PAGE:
Qantas has flights to two international destinations from Brisbane planned in December. Photo: Brisbane Airport Corporation

Longer-term ramifications for Brisbane Airport?

Until COVID-19 struck, Brisbane Airport was enjoying something of a mini-boom when it came to international flights. In the 2020 financial year, 35 airlines connected the airport to 51 domestic and 34 international destinations. On the radar were the first-ever commercial nonstop flights between Australia and Chicago, Qantas’ QF85/86 service was due to start flying in April 2020 but is now indefinitely delayed.

Since then, many airlines have scaled back their Brisbane flights or pulled out of the airport altogether. Etihad suspended flying to Brisbane after the outbreak of COVID-19. Later in 2020, the airline confirmed it wouldn’t return.

However, rival airline Qatar Airways has been agitating for permanent slots at Brisbane after flying there temporarily since the outbreak of COVID-19. It is an interesting question whether the Doha-based airline remains keen to continue their flights to the Queensland capital with the state government dragging its heels on quarantine.

“Brisbane Airport Corporation is deeply concerned that this will see international airlines exit the Queensland market for interstate destinations where they can operate without the profit-killing impost of passenger caps. It would be an absolute tragedy, as it would take several years and significant investment to try and recover these airlines and services,” says the Brisbane Airport statement.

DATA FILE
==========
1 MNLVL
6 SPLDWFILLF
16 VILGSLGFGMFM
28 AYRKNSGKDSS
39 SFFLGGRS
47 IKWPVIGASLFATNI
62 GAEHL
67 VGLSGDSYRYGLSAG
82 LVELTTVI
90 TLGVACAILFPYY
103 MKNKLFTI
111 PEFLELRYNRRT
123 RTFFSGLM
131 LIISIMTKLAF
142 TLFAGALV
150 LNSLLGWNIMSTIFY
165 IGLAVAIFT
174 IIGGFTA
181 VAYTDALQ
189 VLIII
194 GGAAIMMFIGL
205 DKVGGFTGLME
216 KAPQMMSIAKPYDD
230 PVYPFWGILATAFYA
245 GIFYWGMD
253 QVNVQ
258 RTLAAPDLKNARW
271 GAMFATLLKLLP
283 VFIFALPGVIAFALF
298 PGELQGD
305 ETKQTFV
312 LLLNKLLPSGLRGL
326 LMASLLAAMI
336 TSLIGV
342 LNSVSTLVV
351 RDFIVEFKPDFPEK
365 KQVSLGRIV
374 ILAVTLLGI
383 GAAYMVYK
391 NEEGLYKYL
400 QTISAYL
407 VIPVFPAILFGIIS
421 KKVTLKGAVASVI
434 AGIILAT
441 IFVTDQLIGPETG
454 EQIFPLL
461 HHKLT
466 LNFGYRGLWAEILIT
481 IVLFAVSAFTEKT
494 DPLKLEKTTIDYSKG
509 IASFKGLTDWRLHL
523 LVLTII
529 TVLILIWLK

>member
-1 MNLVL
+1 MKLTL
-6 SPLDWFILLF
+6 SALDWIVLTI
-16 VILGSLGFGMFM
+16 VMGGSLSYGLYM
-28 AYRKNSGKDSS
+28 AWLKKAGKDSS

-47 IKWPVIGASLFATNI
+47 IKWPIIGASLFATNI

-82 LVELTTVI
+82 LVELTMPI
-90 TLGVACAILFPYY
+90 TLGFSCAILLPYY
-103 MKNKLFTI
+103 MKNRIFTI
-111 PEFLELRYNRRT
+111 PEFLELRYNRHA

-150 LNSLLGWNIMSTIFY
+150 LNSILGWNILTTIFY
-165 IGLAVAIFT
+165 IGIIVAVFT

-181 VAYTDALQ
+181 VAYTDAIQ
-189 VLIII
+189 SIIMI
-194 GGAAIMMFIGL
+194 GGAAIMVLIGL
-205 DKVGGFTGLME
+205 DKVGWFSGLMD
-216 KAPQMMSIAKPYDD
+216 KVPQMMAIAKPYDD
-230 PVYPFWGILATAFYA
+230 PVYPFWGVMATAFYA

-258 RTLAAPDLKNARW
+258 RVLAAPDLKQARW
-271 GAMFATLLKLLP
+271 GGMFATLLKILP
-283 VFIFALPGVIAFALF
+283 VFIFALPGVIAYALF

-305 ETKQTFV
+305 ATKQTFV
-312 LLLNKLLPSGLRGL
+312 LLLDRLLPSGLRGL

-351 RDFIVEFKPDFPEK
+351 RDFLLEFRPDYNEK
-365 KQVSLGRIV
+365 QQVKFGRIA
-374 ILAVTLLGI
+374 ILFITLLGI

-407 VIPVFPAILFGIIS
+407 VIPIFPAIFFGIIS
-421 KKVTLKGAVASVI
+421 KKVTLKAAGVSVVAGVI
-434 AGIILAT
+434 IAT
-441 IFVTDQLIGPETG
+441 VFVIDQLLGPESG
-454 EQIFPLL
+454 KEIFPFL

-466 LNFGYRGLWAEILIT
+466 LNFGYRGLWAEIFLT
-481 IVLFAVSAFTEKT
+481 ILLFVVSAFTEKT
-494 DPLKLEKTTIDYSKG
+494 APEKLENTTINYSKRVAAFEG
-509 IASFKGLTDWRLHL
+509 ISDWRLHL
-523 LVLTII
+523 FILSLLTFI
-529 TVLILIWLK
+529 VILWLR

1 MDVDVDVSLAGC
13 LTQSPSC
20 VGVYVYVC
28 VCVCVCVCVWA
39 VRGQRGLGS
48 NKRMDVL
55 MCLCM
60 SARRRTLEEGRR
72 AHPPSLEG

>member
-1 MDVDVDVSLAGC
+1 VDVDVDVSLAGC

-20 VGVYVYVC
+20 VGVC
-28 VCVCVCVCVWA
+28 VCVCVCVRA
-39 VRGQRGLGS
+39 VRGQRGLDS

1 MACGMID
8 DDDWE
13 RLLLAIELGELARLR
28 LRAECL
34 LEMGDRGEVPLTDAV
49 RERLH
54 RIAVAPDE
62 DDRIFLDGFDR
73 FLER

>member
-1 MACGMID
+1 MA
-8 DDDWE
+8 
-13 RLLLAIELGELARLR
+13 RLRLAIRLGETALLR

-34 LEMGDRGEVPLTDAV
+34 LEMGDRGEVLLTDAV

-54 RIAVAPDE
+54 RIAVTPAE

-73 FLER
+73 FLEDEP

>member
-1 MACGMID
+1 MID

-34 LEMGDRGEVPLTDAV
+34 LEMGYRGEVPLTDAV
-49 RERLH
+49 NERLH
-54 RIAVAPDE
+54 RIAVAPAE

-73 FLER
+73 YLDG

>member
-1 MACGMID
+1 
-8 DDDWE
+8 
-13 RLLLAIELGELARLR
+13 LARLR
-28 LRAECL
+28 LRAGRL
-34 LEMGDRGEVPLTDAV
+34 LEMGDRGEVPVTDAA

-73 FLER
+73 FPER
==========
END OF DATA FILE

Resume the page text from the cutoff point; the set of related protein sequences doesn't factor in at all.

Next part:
“This simply means Queensland will be uncompetitive from an aviation perspective and will kill demand for visitation.”

Etihad is one airline that has permanently quit flying to Brisbane. Photo: Etihad

Upsides from Annastacia’s big announcement

On the plus side, the December 17 line in the sand for largely hassle-free interstate travel to Brisbane saves the Christmas holidays for many. Queensland is a big tourism state and the seven-week school holidays over Christmas and January is usually peak time.

While Qantas’ international flights out of Brisbane may look shaky before 2022, its domestic services into Australia’s third most populous state will receive a big boost.

Qantas told Simple Flying that Monday’s Queensland Government announcement was a roadmap that provides certainty for people wanting to travel to and from Queensland before Christmas.

“The Qantas Group welcomes the announcement from the Queensland Government outlining the state’s plans to reopen borders and ease travel restrictions,” a spokesperson said.

After suspending flights in July, local rival Regional Express (Rex) hasn’t confirmed a restart date for its Boeing 737 flights into the Gold Coast from Sydney and Melbourne. However, a restart date before Christmas looks likely.

Virgin Australia recently said it was boosting flights into the Gold Coast, adding new services from Tasmania and Adelaide. In a case of the Queensland Government giveth and the Queensland Government takes away, these new flights are happening because of a “partnership” between the airline and the Queensland Government.

“We’ve partnered with Virgin to land new seasonal air services on the Gold Coast from Launceston and Hobart,” confirms Annastacia Palaszczuk.

“There’s also a new permanent service locked in for flights between Cairns and the Gold Coast. And we’ve also partnered with Virgin to re-start their year-round Adelaide to Sunshine Coast service.”

That’s classic Queensland Government – when it’s not trying to kill the airline industry one day, it’s trying to save them the next.